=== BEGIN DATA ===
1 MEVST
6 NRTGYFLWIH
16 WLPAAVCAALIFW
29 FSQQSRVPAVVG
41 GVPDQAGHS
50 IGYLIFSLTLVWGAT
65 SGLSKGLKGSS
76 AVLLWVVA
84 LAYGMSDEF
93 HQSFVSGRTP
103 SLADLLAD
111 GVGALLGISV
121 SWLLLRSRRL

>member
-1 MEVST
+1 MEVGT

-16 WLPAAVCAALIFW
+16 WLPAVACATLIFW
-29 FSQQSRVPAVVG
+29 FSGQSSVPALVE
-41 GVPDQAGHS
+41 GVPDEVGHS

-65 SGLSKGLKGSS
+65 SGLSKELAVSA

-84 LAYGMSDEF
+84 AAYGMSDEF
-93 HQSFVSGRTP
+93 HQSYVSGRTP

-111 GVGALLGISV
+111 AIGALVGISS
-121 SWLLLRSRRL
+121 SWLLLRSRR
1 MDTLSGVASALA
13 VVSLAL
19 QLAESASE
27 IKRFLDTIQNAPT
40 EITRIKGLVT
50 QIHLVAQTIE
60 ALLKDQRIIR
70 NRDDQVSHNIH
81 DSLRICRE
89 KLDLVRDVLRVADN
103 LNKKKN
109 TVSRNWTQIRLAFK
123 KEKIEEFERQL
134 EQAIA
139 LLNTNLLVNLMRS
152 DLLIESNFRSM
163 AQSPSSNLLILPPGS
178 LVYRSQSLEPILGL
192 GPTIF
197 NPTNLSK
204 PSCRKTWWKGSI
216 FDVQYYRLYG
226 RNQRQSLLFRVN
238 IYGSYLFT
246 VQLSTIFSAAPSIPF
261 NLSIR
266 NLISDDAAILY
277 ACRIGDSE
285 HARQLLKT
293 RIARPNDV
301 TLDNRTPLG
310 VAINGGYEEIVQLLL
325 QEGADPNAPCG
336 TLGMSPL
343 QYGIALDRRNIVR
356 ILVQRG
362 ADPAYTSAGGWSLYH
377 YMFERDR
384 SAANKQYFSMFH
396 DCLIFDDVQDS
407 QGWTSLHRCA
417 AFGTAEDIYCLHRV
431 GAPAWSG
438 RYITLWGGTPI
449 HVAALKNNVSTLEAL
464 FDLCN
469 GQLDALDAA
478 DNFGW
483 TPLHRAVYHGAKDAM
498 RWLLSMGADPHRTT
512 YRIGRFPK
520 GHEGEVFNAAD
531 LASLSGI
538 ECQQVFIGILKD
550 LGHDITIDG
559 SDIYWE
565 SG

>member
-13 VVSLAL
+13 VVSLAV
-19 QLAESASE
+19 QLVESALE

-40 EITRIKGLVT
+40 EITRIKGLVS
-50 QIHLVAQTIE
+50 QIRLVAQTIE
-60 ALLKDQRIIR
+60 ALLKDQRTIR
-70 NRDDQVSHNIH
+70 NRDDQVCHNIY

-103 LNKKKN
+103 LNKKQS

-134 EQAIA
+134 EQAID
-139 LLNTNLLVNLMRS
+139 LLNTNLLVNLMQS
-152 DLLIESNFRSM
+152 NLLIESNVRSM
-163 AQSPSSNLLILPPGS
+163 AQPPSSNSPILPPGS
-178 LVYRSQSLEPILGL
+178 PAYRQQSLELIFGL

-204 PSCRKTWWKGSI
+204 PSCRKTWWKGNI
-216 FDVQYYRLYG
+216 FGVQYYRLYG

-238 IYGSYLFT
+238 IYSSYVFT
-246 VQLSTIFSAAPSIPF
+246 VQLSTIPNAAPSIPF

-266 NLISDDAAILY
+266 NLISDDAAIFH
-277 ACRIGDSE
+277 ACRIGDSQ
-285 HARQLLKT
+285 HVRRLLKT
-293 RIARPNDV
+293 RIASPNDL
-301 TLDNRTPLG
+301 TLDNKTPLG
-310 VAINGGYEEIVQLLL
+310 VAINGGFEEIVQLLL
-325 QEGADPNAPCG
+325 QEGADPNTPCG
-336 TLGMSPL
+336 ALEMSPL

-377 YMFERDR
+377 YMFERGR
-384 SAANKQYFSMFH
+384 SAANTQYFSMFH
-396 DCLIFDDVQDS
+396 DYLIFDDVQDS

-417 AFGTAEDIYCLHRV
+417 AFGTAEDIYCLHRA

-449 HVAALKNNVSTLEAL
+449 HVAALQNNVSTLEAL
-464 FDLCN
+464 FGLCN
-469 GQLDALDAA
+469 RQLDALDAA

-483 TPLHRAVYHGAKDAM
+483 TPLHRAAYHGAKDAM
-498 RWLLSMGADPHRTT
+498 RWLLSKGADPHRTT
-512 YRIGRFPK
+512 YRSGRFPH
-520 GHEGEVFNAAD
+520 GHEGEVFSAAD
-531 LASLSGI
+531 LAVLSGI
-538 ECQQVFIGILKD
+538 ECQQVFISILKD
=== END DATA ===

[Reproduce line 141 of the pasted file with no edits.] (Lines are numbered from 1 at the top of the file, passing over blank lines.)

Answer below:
-384 SAANKQYFSMFH